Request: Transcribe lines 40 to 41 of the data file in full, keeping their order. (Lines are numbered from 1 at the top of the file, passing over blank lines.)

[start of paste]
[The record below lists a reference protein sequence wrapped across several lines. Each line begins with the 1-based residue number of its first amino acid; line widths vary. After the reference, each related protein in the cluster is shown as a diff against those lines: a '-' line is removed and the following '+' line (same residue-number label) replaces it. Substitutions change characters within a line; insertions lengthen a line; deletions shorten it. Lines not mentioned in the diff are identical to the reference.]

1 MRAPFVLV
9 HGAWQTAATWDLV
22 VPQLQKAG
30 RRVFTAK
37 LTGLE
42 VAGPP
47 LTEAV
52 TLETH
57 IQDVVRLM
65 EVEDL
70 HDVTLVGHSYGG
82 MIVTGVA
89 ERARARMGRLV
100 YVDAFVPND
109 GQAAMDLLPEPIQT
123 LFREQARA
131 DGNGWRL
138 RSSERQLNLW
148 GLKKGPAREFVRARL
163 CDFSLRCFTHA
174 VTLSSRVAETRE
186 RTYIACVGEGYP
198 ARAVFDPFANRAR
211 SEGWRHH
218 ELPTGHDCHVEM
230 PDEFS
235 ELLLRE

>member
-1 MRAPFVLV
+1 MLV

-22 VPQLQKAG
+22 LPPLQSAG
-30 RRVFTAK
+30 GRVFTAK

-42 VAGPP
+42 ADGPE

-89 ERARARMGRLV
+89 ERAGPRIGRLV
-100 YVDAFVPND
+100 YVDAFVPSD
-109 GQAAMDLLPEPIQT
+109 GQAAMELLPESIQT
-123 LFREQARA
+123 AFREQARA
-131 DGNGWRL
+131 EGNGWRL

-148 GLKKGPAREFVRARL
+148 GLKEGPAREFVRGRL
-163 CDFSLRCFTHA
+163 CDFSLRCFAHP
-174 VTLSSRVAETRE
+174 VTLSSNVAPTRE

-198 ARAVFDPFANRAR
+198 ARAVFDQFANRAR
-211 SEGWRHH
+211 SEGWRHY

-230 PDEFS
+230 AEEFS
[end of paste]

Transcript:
-100 YVDAFVPND
+100 YVDAFVPSD